Smucker’s is on Organic Consumers Association’s boycott list because of the hundreds of thousands of dollars the company donated to anti-labeling efforts, including secret illegal contributions made through the Grocery Manufacturers Association. Smucker’s plays a leadership role in the Grocery Manufacturers Association.
WhiteWave made our boycott list during the fight over GMO alfalfa because of its relationship to Land O’Lakes, which partnered with Monsanto to develop the alfalfa.
If we weren’t already boycotting Smucker’s and WhiteWave, we would have started when the Grocery Manufacturers Association announced that the two were among many members of the GMA that were committed to using the SmartLabel QR codes that Monsanto likes and that the DARK Act aims to enshrine in federal law.
Smucker’s Kim Dietz is the vice-president OTA’s board. WhiteWave has two people on the board: Samantha Cabaluna (she works for WhiteWave brand Earthbound Farm, the country’s leading grower of organic produce) and Kelly Shea (WhiteWave’s Vice President of Government & Industry Relations).
United Natural Foods Inc. is another company in OTA’s leadership that is working behind the scenes to crush the GMO labeling movement. UNFI’s Vice President for Policy & Industry Relations, Melody Meyer, is UNFI’s rep on the OTA board as OTA’s immediate past president.
UNFI has reversed the usual story of conglomeration. Instead of a big GMO food company eating up smaller organic and natural brands, UNFI is the organic and natural brand that got big enough to eat up its GMO food rivals. Tony’s Fine Foods is typical of recent UNFI acquisitions. Most of the foods it distributes are GMO. One infamous brand it carries is Foster Farms, California’s largest factory-farmed and GMO-raised chicken producer. UNFI recently bought Nor-Cal Produce, the largest wholesaler of conventional and organic produce in Northern California (only 1/3 of its produce is organic).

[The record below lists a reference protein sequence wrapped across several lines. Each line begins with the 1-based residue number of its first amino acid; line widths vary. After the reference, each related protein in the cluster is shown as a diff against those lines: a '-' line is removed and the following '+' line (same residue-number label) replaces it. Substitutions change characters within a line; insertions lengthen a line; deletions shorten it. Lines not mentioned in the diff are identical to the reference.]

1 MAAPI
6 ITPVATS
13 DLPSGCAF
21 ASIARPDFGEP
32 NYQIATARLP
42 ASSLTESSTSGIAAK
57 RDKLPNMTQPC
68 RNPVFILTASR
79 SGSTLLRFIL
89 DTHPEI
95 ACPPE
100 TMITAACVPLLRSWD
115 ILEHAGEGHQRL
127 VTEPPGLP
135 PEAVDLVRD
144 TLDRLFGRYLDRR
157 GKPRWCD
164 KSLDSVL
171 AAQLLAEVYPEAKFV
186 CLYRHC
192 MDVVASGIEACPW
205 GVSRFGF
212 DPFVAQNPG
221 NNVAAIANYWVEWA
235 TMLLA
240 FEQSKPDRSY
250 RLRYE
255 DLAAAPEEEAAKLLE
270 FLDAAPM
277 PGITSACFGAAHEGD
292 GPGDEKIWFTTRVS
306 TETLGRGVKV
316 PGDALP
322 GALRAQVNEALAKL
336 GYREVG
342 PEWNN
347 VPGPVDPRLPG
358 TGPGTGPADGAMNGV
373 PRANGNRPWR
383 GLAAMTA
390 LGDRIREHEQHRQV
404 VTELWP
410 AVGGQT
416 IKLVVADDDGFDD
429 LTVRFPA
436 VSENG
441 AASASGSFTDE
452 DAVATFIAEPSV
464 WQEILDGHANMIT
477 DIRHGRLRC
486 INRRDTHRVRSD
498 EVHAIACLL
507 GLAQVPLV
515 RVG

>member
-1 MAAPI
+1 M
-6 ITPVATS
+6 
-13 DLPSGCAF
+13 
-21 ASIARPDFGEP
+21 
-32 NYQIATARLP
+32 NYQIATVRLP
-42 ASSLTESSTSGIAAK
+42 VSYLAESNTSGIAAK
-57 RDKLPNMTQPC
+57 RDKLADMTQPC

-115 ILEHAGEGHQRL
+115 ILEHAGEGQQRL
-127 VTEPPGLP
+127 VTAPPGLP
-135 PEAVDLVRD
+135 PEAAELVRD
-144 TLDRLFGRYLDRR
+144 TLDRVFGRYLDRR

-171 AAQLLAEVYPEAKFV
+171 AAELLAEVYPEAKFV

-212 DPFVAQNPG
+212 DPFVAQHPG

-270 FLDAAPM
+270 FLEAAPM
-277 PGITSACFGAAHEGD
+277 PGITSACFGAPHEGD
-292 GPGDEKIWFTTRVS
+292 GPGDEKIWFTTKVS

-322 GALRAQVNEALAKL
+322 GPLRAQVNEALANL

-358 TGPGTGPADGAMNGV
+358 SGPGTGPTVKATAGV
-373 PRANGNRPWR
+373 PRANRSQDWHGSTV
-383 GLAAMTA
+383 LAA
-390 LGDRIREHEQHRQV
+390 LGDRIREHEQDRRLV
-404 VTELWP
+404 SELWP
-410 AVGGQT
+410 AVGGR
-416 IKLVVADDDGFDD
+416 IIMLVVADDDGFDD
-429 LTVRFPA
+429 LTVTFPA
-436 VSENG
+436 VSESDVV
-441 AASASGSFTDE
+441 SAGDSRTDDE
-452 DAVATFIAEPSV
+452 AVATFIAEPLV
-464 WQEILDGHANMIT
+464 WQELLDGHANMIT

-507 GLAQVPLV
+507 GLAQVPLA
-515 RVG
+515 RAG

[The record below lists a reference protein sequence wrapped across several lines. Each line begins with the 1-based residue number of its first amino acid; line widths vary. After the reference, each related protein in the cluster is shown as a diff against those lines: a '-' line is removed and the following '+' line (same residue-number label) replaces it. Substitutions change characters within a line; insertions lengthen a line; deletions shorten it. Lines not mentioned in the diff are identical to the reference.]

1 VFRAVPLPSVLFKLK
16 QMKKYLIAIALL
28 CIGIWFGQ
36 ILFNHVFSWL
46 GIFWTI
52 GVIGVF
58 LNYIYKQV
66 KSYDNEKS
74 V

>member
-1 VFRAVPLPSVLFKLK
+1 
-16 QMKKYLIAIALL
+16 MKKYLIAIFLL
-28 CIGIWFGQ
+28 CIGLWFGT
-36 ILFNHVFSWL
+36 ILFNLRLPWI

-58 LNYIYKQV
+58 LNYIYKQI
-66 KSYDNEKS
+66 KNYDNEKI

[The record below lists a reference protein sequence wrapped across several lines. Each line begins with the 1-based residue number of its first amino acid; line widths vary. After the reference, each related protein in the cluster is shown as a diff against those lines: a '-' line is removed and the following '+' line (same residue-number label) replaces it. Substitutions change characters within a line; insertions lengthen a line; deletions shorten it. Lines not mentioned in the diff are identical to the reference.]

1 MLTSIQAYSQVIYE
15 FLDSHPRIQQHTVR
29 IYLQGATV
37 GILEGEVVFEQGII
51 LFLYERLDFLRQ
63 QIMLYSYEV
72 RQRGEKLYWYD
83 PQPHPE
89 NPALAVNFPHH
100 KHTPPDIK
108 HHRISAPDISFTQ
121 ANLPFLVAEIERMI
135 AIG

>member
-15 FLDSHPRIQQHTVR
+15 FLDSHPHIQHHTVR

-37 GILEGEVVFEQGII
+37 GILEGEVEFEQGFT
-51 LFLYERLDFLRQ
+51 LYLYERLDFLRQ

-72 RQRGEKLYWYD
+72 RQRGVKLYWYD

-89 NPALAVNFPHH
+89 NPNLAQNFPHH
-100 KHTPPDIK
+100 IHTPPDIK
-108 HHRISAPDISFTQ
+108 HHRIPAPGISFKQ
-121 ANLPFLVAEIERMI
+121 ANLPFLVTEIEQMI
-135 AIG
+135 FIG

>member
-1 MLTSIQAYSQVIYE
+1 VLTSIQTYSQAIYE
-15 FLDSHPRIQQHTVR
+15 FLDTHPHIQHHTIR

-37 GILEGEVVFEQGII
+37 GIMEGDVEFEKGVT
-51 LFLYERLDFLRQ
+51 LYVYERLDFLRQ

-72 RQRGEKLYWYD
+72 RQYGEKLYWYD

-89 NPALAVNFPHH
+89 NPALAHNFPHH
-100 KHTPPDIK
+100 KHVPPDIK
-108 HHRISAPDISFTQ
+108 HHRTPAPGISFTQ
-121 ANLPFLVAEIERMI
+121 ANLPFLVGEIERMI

Pete & Gerry’s Organic/Nellie’s Cage Free is another OTA board member (Jesse Laflamme) that would benefit from the DARK Act. Whole Foods Market made a commitment to label all of its GMOs by 2018, including the products of animals raised on GMO feed. The trouble is, a lot of their high-welfare animal products, like Nellie’s, are raised on GMO feed and would have to be labeled. The DARK Act would prevent any GMO labeling that doesn’t match the law, and, since the DARK Act says animal raised on GMO feed can’t be labeled, Whole Foods would be blocked from labeling. Nellie’s wouldn’t get a GMO label.
When communicating with Congress as OTA board members, Deitz, Shea, Meyer, Cabaluna and Laflamme can falsely claim to be speaking on behalf of the organic community, when they really are representing the interests of a companies that profit primarily from selling GMOs.